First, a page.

PCAOB chief auditor steps down

IASB amends fair value disclosures

ACCA reports 7% membership growth

PCAOB chief auditor steps down

Thomas Ray has stepped down as the US Public Company Accounting
Oversight Board (PCAOB) chief auditor and director of professional

Ray joined the PCAOB six years ago and helped design auditing
standards in line with Section 404 requirements of the
Sarbanes-Oxley Act. He also helped develop seven new standards
related to audit risk.

Prior to joining the PCAOB, Ray worked for Grant Thornton and
KPMG. He is now returning to the private sector.

Deputy director Jennifer Rand will take on Ray’s role until a
permanent appointment is made.

IASB amends fair value disclosures

IFRS 7 Financial Instruments has been amended to improve fair
value measurement disclosures. The changes also reinforce existing
principles for disclosures regarding liquidity risk associated with
financial instruments.

The amendments form part of the International Accounting
Standards Board’s response to the financial crisis and address G20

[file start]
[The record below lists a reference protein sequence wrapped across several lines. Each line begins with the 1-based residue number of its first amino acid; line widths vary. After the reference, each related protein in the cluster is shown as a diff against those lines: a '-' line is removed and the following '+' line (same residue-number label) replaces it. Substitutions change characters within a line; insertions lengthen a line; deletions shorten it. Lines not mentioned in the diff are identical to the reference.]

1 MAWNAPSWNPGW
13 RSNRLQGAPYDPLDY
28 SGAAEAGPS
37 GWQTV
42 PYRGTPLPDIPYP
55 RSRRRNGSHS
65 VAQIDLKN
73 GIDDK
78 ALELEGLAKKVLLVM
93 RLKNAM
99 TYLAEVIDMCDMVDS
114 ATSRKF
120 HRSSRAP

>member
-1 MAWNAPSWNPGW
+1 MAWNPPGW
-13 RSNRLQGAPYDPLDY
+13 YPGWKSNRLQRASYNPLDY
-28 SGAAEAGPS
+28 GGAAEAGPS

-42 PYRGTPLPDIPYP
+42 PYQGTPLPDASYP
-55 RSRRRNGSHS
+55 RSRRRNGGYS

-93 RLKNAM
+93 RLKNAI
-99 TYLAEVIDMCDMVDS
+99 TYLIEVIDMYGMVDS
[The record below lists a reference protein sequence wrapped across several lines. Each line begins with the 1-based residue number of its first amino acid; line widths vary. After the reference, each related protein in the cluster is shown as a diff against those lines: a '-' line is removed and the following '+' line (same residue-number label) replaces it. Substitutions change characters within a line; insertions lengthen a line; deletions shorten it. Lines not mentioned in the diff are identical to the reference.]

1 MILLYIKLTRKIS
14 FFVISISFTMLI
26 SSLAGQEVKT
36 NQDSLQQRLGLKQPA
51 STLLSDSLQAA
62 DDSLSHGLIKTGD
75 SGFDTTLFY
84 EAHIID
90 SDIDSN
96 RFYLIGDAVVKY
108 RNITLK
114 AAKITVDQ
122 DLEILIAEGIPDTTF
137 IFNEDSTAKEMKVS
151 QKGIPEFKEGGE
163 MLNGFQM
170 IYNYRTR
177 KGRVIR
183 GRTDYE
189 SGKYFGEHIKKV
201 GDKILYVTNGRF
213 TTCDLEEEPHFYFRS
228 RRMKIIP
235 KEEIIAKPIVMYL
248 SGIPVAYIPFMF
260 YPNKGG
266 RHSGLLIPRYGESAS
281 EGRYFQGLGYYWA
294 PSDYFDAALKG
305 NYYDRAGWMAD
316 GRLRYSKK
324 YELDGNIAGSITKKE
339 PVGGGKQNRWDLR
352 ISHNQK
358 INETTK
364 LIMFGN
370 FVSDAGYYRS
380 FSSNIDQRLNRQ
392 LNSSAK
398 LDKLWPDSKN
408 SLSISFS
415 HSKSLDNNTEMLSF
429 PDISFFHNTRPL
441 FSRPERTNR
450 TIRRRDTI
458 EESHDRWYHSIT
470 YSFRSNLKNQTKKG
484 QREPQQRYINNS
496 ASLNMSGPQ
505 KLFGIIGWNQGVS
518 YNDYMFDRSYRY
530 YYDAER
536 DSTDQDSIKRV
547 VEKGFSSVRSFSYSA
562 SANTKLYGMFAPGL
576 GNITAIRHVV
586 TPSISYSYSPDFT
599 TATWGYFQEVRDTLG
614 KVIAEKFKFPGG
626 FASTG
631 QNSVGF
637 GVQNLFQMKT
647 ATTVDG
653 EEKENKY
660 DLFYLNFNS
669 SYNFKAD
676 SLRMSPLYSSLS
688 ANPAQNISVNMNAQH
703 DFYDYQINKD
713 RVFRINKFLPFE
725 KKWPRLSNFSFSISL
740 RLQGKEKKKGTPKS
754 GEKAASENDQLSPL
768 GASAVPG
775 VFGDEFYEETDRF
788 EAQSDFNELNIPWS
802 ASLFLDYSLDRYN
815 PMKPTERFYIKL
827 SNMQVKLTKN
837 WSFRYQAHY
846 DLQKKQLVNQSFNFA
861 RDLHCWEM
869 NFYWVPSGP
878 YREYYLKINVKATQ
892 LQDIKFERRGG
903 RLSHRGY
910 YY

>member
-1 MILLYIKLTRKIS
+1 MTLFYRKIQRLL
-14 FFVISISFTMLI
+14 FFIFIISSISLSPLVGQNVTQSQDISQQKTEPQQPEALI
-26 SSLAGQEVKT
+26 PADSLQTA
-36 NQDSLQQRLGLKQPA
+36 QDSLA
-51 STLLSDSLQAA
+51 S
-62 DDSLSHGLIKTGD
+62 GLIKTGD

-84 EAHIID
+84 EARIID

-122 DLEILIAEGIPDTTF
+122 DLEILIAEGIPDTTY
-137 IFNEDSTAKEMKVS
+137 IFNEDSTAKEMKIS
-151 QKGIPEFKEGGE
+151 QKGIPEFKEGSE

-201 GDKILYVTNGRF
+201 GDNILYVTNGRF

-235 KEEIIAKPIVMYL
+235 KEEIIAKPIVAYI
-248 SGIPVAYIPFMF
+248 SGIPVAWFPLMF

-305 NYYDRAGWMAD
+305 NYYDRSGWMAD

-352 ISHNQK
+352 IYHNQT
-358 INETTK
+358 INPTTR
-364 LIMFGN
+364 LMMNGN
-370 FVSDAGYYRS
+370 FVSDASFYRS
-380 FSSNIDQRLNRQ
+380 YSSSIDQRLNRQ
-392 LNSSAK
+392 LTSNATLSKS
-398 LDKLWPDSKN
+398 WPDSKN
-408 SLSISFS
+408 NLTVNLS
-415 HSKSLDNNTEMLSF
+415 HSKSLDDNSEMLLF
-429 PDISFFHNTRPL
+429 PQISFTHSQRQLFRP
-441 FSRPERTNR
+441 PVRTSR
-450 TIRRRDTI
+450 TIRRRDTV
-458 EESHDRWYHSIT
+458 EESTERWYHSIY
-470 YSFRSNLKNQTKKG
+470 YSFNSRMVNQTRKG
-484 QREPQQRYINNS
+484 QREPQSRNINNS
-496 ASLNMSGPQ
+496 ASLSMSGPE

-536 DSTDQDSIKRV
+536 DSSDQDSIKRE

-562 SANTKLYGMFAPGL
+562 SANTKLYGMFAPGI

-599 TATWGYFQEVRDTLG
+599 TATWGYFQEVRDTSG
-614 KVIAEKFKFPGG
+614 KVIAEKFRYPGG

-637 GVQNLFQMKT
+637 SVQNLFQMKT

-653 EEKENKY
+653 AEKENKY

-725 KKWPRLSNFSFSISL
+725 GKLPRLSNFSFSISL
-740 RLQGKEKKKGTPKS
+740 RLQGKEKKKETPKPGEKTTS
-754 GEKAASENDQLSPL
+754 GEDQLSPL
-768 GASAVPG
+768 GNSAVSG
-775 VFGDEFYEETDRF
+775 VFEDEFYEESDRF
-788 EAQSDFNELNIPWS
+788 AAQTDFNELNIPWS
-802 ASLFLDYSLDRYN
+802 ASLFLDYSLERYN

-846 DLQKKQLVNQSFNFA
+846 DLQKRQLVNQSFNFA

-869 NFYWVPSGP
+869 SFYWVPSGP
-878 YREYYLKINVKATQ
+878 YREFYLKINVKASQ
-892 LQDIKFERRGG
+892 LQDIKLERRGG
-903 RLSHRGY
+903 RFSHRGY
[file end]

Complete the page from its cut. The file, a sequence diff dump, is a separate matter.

suggestions for improving transparency and enhancing accounting

The changes also bring IFRS disclosure requirements more closely
in line with US standards.

A three-level hierarchy for fair value measurement disclosures
has been introduced and entities are now required to provide
additional disclosures about the relative reliability of fair value
measurements. These disclosures are intended to help to improve
comparability between entities about the effects of fair value

The amendments also clarify and enhance existing requirements
for the disclosure of liquidity risk. They apply for annual periods
beginning on

ACCA reports 7% membership growth

The Association of Chartered Certified Accountants’ (ACCA)
membership grew 7 percent to 131,500 in 2008. The ACCA said this
was the highest growth in five years.

The association also increased its student numbers by 12 percent
to 362,000.

The Middle East, Central and South Asia experienced the highest
combined member and student growth, more than 25 percent, while the
Americas and Caribbean experienced the slowest growth at less than
5 percent.

The ACCA now has a presence in 170 countries.